Our Same Cry

When I was a little girl, I dreamed about becoming a mother. At night I’d lie in bed, crying over the disparity of my own situation and say, “One day I just want to be a good mom because every kid deserves to have a good mom.” I was about a year old when my mother was diagnosed with paranoid schizophrenia. Despite her chronic mental illness, my family felt she was suited to raise me. Dulled emotions, hallucinations and states of psychoses were my firm realities growing up. After the terror of the day was over, I’d lie in bed confused and crying myself to sleep, hoping my tears would change my circumstance. It was too late for me to escape. I was stuck and bound to live out my time in that home.

Awareness of my hopelessness only grew my desperate burden to never let such hell happen to other children. So night after night I prayed, “God one day please let me be the best mom because every kid deserves to have a good mom.” I believe sore hearts birth uncommon beauty, but only after they are crushed and scoured will they be worn enough to hold others.

My tearful prayer unearthed an undeveloped cry whose purpose remained mysterious until a casual day in the church office turned into a human trafficking 101 lesson. Youth ministers at the time, Chris and I were thoroughly unaware of the current plight of slavery. Then a packet advertising a human trafficking awareness walk was dropped off at church and placed on my desk. Reading the material struck a place in my heart. With urgency, I brought the information to Chris. My spirit was tugged into action and with Chris on board, we brought our students to the awareness walk. From the eye’s view, it looked that little movement came from the meager event but Chris and I left undone, and I knew there was no going back.

Equally terrified and compelled, I applied for an internship to work in a safe home for girls who had been sex trafficked within the United States. Reality of their stories weighed me down to soberness provoking the same raw cry, “all children deserve a good mom and a good dad.” With just a few short months with them, I knew I could not be their mother, and this reality brought me to weep. Doing life with the girls sent me back in the place of wailing in my bed, warring for what is rightfully ours; a mother, a father, a families embrace, the essentials of every child. My heartfelt fight was the catalyst that brought me to the place in which I stand today.

Together with my husband and a good friend, I co-founded Restore One, a ministry motivated to providing restorative care to sex trafficked boys in America. Now we are just months away from breaking ground on The Anchor House, the first safe house in America built to care for sex trafficked boys. I find the illegal practice of buying and selling of boys for sex is thriving yet is rarely spoken of and boys seldom warred for.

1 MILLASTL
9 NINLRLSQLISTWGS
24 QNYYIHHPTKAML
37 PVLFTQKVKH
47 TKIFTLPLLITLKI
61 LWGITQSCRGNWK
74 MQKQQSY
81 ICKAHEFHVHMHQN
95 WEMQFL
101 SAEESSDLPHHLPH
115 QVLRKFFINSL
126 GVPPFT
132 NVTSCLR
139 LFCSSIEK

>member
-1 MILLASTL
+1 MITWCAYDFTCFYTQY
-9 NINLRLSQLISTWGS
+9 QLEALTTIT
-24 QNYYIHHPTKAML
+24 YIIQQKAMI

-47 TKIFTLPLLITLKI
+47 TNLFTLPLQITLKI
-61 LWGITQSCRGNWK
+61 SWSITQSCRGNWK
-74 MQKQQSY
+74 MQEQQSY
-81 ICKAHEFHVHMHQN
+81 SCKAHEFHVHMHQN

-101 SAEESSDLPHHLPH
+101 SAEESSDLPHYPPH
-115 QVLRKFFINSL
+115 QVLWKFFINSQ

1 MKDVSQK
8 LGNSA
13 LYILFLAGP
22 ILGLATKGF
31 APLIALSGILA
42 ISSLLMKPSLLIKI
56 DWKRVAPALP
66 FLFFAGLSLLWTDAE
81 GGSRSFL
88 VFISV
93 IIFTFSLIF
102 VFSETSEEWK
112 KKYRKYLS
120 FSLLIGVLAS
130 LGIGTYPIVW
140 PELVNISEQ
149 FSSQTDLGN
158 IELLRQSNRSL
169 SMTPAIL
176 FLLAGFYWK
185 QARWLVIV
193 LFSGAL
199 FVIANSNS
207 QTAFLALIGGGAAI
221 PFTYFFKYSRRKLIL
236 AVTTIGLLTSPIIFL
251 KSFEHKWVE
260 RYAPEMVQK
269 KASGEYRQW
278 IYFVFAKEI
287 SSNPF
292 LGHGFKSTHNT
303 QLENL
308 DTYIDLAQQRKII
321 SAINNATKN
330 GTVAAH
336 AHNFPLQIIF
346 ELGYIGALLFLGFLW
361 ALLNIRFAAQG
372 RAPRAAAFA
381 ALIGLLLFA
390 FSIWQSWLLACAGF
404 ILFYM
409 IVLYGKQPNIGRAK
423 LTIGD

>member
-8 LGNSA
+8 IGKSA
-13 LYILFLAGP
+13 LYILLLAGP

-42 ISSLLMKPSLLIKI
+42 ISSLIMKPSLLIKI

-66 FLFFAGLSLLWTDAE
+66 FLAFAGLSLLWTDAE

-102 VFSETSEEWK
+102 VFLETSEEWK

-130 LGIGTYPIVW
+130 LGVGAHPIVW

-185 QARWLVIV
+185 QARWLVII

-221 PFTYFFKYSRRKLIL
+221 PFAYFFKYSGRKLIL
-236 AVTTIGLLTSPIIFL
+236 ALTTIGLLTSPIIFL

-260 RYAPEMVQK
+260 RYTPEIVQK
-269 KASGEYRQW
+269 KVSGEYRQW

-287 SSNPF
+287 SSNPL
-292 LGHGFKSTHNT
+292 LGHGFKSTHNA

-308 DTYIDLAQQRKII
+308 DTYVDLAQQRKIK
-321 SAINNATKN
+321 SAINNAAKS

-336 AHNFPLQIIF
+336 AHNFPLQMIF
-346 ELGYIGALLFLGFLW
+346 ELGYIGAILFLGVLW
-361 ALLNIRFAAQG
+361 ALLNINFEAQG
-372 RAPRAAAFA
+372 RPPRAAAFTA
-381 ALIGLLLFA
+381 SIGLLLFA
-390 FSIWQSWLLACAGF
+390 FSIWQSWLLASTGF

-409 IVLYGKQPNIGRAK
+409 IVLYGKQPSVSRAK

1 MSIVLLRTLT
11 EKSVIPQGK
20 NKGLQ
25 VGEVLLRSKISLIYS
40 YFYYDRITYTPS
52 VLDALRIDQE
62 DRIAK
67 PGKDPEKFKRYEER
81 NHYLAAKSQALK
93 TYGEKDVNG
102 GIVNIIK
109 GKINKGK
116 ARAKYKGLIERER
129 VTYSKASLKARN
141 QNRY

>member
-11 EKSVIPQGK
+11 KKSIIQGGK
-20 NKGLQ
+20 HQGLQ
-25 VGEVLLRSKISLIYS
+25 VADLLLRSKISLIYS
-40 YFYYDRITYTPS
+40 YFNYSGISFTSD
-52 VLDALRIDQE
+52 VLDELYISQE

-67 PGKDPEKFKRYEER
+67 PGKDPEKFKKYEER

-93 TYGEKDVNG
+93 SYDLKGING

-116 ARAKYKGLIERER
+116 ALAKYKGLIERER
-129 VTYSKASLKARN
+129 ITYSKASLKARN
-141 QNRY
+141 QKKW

A large portion of me rejoices for freedom that will take place at The Anchor House; I see playing, running, jumping and dancing. Regardless, the beauty of the picture does not displace the deep despair I carry for those boys who will never make it into The Anchor House. I’m pained to know that our first cottage accommodating 4 boys will barely scratch the surface of what is needed to provide for the hundreds of thousands of boys needing a home, a valid escape from the claws of sex trafficking. Every orphan deserves a home and his or her care should never be sanctioned due to the sacrament of gender. All boys and girls deserve a chance to be free; to know love and to be mothered and fathered. I’m aware that my childhood prayers have flooded over into a vision larger than myself, one bigger than I can carry.

As I journey closer to the opening of The Anchor House, I’m brought back to the same cry I started with, “God one day I just want to be a good mom, because every kid deserves to have a good mom.” May our mothering spirits continue to cry and war for the orphans in need of us.

src=”http://redtentliving.com/wp-content/uploads/2014/06/anna-smith-2.jpg” alt=”Anna Smith ” width=”150″ height=”150″ /> Anna Smith is Co-Founder and Executive Director of Restore One. At Restore One, Anna works diligently on their chief project, The Anchor House. The Anchor House will be the first shelter in the nation designed to meet the psychological, physical and sociological needs of sex trafficked and sexually exploited American boys. Anna is a strong advocate for sex trafficked and sexual exploited males and has a resilient passion to see sex trafficking victims experience true healing and restoration. In her spare time Anna enjoys biking with Chris, reading, cooking, throwing pottery, running and yoga. Learn more about Restore One here.